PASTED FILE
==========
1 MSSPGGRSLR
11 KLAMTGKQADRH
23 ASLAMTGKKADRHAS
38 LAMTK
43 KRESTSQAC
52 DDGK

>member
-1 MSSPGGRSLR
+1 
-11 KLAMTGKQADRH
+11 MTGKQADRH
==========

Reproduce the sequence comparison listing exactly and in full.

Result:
1 MSSPGGRSLR
11 KLAMTGKQADRH
23 ASLAMTGKKADRHAS
38 LAMTK
43 KRESTSQAC
52 DDGK

>member
-1 MSSPGGRSLR
+1 
-11 KLAMTGKQADRH
+11 MTGKQADRH